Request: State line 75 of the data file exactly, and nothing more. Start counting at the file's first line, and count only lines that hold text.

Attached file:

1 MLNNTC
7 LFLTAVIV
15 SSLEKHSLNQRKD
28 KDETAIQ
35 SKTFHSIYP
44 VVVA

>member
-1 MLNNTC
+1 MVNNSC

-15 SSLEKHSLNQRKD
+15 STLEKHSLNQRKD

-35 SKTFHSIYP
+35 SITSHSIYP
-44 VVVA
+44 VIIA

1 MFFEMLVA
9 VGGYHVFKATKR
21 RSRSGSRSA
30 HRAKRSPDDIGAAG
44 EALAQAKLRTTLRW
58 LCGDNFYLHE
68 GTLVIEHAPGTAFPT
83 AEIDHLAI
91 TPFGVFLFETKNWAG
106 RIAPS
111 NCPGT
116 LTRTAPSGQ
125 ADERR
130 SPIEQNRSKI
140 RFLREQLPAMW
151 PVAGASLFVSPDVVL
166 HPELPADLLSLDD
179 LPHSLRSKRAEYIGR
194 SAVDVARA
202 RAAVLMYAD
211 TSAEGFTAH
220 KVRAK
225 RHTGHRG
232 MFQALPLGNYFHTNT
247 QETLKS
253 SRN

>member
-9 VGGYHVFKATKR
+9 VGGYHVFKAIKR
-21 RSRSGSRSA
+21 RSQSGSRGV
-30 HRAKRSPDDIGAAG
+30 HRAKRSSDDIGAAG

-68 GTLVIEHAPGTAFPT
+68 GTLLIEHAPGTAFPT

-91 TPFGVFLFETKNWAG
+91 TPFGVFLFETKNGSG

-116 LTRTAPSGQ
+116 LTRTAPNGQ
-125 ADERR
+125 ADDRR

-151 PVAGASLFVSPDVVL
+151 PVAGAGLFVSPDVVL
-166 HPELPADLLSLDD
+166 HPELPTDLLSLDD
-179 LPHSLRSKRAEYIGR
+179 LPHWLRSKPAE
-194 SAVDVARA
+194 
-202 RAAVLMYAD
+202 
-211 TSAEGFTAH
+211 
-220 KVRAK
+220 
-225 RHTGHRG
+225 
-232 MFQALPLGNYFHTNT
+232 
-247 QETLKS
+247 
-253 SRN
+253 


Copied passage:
-247 QETLKS